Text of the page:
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A short history of web development

stereobooster profile image stereobooster Originally published at on ・4 min read

A small overview of web development approaches and when they appeared.

Documents vs Applications

This is a popular argument to justify SPAs and CSS-in-JS. The web was invented for documents, but now we use the Web for applications. Also, it’s called Sites vs Apps.

Documents - is when you mostly read the content. For example, a static website generated with something like Jekyll, or Hugo, or Eleventy, etc.

Applications - is when you create, read, update, and delete (CRUD) content. For example, content management systems, like the admin part of WordPress.

This is not a strict separation, but rather a spectrum. For example, a blog by its nature is a collection of documents, but then you have comments, login, etc. So it’s somewhere in the middle of the spectrum.

This is true that the Web was invented to distribute documents - scientific papers about physics. It was invented by Tim Berners-Lee employed by CERN (The European Organization for Nuclear Research). The world’s first browser/editor, website, and the server went live at CERN in December 1990 (source).

But HTTP and URI invented at that time already contained the so-called “object model” idea, which later transformed in REST (Roy Fielding, 2000 ). HTML 00 had forms tag. So you were able to write some kind of Web application from the beginning. Create some forms and lists to do CRUD operations on the server.

Ok, probably, people who talk about “Web was invented for documents”, have something else in mind for applications (something with JS).

JavaScript was introduced in 1996 (in Netscape corp). In 1997 IE4 appeared and Microsoft introduced the idea of DHTML. In 1999 Microsoft introduced XMLHttpRequest (AJAX, now we use fetch instead) and JSON standard appeared in 2001. JavaScript was in use at least since the late ‘90s. It means that JS used at least 20 years (23 of all Web existence).

Ok, probably, people who talk about “Web was invented for documents”, have something else in mind for applications - SPA (single page applications).

It is hard to say for sure when SPAs appeared. I guess in 2010 when AngularJS and Backbone.js appeared.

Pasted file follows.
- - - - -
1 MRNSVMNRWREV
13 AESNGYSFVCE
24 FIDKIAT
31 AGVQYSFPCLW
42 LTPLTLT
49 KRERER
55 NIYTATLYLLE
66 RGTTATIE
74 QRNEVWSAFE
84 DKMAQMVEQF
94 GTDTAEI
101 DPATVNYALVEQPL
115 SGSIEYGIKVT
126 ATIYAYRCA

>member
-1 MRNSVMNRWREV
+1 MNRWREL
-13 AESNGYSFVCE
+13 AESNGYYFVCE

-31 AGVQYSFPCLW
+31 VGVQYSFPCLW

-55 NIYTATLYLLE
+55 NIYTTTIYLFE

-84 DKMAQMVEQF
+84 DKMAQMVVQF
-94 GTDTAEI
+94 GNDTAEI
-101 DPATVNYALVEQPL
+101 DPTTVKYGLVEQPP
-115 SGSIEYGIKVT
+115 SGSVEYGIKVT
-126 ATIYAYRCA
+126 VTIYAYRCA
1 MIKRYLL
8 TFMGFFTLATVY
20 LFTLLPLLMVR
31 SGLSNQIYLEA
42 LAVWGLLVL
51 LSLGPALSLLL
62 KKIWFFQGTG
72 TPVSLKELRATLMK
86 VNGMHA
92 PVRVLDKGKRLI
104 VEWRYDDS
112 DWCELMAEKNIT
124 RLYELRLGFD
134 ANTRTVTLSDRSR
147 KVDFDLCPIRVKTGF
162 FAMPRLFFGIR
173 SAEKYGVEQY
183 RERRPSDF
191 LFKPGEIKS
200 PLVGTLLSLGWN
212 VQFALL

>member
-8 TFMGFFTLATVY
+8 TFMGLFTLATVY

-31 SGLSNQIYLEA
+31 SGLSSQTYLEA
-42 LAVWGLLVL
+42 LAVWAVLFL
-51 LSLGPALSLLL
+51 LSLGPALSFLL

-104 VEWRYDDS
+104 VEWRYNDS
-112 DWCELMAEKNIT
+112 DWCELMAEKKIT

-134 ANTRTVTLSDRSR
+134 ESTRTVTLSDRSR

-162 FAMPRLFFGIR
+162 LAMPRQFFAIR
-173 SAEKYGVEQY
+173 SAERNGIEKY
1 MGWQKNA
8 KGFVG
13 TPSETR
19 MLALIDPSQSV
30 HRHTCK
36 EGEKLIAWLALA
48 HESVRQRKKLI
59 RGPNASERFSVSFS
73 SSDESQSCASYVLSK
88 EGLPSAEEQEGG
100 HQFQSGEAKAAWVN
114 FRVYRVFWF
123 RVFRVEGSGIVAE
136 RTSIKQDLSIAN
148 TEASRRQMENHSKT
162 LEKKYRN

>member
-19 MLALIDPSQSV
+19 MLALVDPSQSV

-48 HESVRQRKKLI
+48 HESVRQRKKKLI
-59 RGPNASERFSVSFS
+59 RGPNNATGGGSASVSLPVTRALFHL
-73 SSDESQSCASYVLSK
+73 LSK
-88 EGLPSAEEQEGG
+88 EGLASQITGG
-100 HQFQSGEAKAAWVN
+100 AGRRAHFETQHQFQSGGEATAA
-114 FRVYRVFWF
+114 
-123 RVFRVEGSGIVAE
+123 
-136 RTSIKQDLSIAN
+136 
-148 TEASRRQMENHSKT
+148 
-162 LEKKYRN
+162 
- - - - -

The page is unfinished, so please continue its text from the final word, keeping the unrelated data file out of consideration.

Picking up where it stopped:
This is confusing - let’s distinguish different approaches for web development.

Server-side vs Client-side

Server-side applications - when the server is responsible for generating all HTML (no JS). This approach exists since the invention of the Web.

Client-side applications (aka SPA) - when server is responsible for serving HTML (almost empty) first time, after this all HTML generation (or manipulation) is done on client-side. Let’s say this approach exists since 2010.

This separation is a spectrum - there are a lot of hybrid approaches that are in the middle of the spectrum.

First-generation hybrid approach - when the server is mainly responsible for HTML generation, the client as well can generate or manipulate HTML, but it is viewed as an addition to what the server does. I guess we can say this approach exists since 1997 ( DHTML - Dynamic HTML). Similar approaches: Unobtrusive JavaScript (2002), Progressive Enhancement and Graceful degradation. Developers need to write both client-side and server-side code. At the moment they were called web developers. Separation to frontend and backend developers appeared later - when SPAs appeared.

Second-generation hybrid approach - when the server is responsible for HTML generation (and logic), but there exists some additional layer on the client, which would swap HTML on the client to make it look like SPAs. In this case, developers need to write only server-side code (this what differentiates it from the first-generation). Hard to pinpoint when it’s appeared, maybe Phoenix LiveView (2018). Also, similar ideas were in pjax(2015) and later in quicklink (2018).


Strictly speaking, we can compare pure server-side and client-side application only to some extent, because

  • some functionality is impossible to implement without JS
  • most SPA’s need backend API endpoints

The first-generation hybrid approach is a very wide category, maybe we need sub-categories here.

All of those approaches are in use today (they didn’t replace each other).


This is just the first step in my research.

A more interesting question would be which historical events, technical advancement, and constraints influenced web development. How and why.

For example,

  • iOS killed Adobe (previously Macromedia) Flash
  • JSON was invented to replace XML in XMLHttpRequest because it was easy to parse on the client with eval (this is not secure though)
  • jQuery inspired document.querySelectorAll
  • NodeJS introduced CommonJS modules, but they don’t work in a browser. Then Browserify, require.js, and Webpack appeared to solve the problem, and later ES Modules
  • null exist in JS (in addition to undefined), because it was a bug in the implementation

Do you know interesting facts about web development history?


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dmbaturin profile image
Daniil Baturin

That function is document.querySelectorAll. ;)

I wouldn't say iOS was the sole killer of Flash. At the time of "Thoughts on Flash", Flash was still widely used, but hardly anyone thought it will be around forever. Youtube offered a HTML5 video option at the time already.
A large number of power users also outright hated it and blocked it by default, for its use for CPU-heating animated ads and its security issues.

stereobooster profile image
stereobooster Author

Steve Jobs letter where he criticized Flash was a big accelerator to the process. Plus iOS was number one mobile operation system at some point (by the number of users)

Fixed typo. Thanks